You should set a series of goals, not just revenue quotas. You might consider setting “activity goals,”for example, that provide mini milestones along with the way. An activity goal might be offering a demo or presenting a sales pitch to anew client.

3. Create sales-driving content

What kind of content do you use to drive sales? Maybe you have an introductory brochure or a downloadable eBook that sales reps use to provide initial information to clients. But how well do they work? And, do you need more content to cover different parts of the sales funnel? (Click here for the best sales funnel template)

Access the content that you currently use, review the metrics, and identify areas where more content is needed.

Content is often an overlooked area of data-driven sales, but they’re often vital to your customers.

4. Rely on sales coaching

To help sales reps improve their skills, implement a sales coaching program. It’s similar to a mentor program, but relies more on individual performance data and tailored tips.

An experienced sales coach would review an entry-level sales reps’ performance by looking at data provided on lead acquisition, lead development, and number of sales closed, for example, and offer assistance in appropriate areas.

Sales coaching provides internal growth opportunities and relies on teamwork to accomplish individual,team, and company goals.

5. Review tools

There are dozens upon dozens of sales tools that provide data, so you’ll have to do your homework. Know what you need and why before you start looking into tools. Here are a few things to look for:

  • Both macro and micro data points
  • Ease of use
  • Automation options
  • Visual data interpretation (easy-to-read charts, graphs)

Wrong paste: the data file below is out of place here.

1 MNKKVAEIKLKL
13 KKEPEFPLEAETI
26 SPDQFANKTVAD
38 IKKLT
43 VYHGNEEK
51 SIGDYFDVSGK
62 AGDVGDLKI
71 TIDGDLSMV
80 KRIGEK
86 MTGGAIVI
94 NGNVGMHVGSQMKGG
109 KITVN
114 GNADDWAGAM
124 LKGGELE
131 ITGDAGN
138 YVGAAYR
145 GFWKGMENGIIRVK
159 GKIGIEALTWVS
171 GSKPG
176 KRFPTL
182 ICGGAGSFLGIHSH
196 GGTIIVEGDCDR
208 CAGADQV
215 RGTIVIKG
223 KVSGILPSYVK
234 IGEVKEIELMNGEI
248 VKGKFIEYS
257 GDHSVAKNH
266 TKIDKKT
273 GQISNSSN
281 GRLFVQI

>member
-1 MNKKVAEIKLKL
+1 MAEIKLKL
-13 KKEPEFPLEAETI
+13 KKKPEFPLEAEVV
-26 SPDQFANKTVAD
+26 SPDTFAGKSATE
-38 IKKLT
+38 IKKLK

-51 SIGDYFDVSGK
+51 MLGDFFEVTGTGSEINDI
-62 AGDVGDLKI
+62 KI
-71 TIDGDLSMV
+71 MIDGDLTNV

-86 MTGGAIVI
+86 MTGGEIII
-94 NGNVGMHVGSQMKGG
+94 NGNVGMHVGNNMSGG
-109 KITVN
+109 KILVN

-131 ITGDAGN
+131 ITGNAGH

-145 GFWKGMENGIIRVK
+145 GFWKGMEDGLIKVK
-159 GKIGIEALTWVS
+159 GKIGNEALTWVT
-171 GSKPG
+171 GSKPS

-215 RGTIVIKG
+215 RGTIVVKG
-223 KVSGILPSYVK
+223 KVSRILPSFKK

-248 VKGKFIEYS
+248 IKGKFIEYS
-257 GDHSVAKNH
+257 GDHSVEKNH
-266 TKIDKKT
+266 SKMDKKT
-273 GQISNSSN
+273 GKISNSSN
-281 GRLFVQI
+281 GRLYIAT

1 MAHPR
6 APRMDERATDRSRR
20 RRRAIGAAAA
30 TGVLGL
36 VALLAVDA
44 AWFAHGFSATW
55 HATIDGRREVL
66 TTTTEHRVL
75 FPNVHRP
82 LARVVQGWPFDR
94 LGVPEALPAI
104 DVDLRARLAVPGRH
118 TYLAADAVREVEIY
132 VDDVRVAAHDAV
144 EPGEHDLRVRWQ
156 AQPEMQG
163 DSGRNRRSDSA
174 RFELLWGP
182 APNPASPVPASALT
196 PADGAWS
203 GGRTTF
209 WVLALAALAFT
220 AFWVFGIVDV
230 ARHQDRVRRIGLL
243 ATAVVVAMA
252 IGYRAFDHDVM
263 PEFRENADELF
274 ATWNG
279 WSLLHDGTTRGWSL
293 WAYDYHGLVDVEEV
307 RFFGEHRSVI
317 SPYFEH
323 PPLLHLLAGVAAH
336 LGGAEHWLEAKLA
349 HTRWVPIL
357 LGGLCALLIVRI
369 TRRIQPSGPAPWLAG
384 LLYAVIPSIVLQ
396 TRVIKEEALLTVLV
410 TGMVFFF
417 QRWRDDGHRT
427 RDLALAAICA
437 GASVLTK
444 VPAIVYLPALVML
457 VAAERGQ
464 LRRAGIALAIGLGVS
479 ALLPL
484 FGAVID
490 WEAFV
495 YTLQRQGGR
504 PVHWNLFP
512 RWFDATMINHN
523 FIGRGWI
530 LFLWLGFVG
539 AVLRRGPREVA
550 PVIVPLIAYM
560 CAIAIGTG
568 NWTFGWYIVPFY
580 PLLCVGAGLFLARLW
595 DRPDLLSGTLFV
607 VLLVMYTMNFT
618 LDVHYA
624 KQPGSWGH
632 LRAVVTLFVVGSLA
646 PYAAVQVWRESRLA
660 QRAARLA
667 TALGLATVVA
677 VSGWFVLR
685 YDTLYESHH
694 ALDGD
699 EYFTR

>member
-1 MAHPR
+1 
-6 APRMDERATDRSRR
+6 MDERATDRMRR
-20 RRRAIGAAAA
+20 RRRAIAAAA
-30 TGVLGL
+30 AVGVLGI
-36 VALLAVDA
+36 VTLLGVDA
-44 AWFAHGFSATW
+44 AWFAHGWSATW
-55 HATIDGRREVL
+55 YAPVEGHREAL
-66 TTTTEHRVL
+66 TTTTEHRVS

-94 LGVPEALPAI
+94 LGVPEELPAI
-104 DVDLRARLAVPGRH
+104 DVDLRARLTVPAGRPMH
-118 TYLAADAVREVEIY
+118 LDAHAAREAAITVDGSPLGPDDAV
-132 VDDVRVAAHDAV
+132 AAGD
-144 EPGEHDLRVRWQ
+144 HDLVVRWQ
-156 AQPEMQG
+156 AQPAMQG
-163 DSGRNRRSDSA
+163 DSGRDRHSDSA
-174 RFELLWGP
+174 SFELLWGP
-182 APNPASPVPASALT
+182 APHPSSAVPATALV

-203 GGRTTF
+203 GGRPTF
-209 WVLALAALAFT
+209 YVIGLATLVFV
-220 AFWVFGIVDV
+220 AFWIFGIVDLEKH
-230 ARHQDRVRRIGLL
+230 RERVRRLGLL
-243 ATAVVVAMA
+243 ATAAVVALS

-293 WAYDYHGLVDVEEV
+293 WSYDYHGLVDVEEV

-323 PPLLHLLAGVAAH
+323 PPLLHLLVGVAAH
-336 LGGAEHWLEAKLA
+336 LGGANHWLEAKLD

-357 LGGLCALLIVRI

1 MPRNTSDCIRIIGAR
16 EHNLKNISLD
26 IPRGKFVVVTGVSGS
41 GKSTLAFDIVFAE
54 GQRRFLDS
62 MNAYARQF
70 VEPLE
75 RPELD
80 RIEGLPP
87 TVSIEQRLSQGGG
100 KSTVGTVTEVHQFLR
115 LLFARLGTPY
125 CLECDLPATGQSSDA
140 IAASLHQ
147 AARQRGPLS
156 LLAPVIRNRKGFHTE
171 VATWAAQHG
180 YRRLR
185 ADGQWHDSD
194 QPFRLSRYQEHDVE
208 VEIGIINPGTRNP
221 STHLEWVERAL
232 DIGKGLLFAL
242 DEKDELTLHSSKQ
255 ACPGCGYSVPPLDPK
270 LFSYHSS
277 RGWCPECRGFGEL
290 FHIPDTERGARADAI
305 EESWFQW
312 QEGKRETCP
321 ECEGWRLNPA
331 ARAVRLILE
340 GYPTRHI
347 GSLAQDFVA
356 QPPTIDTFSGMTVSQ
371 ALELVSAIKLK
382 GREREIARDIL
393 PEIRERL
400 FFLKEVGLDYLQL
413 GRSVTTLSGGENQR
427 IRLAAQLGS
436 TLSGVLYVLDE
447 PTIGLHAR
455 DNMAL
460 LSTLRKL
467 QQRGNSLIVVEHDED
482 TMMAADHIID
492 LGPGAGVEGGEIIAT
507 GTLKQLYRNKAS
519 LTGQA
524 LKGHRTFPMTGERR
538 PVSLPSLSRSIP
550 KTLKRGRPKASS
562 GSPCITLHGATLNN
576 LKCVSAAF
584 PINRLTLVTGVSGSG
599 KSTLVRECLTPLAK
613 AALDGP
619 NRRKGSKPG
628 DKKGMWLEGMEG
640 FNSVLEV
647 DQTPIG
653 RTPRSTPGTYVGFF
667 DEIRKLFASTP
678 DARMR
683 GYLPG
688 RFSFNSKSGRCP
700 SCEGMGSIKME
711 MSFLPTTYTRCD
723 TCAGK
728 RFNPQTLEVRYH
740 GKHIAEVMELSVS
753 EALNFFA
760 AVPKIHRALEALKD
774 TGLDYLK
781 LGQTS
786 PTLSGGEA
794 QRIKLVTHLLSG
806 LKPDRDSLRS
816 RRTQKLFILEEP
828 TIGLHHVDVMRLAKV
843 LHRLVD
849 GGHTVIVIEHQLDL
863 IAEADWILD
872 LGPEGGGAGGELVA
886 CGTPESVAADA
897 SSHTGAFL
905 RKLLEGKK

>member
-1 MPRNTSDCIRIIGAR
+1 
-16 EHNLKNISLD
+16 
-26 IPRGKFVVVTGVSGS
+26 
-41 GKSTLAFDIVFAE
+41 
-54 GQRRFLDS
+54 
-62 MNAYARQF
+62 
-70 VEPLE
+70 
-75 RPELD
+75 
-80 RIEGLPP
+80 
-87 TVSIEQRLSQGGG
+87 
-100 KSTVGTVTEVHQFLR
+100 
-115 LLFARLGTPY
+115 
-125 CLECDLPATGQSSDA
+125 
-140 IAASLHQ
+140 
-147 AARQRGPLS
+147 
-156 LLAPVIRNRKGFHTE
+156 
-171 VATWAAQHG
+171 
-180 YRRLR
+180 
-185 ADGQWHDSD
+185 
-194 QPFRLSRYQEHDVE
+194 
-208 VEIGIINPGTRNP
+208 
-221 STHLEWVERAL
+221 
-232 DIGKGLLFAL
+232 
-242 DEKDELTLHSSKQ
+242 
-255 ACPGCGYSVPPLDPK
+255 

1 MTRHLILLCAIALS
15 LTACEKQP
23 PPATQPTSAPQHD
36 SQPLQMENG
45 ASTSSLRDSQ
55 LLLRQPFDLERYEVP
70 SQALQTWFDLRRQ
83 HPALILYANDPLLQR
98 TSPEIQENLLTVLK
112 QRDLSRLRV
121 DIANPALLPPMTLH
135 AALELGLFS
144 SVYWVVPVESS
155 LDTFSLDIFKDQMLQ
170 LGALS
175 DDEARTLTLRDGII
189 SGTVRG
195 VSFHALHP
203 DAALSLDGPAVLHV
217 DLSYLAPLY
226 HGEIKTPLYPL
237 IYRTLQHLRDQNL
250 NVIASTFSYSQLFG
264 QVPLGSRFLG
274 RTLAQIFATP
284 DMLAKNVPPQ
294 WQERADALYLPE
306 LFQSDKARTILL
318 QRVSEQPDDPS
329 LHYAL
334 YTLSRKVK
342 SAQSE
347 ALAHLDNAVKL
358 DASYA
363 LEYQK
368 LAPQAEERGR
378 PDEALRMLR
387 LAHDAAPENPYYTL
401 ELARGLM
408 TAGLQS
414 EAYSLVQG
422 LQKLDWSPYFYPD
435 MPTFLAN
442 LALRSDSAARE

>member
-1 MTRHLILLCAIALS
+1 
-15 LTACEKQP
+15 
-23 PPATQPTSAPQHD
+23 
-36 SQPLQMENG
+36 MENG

• Sales coaching tools that offer tailored training courses
  • Predictive analysis

6. Utilize predictive analysis

Data can now predict how customers will behave. Based on a collection of statistics from a customer’sage and location to their past purchases and buying frequency, predictive analysis gives a company actionable information that can drive more sales.

For example, predictive analysis can show you a customer’s lifetime value and identify those customers early on. If you knew that Sarah Smith had the potential to become a brand loyalist after her second or third purchase, you could adjust promotions and advertising to encourage that relationship from the start.

Wrap up

Sales has evolved. Today’s company relies on data to strengthen its sales teams and generate more profits. While the importance of data is hard to dispute, it’s a constantly evolving arena, which is why the tips above are so pertinent. Data-driven sales will continue to be staple for sales teams, but it’s up to each company to implement and utilize a data strategy that works for them.


About Author

Paul Towers - Founder @ Task Pigeon

Paul Towers is a 3x Entrepreneur and Founder of Task Pigeon. Join me on my journey to build an open & transparent startup from day one. Paul is also the founder of Startup Soda, a newsletter curating the best content from the Australian startup ecosystem.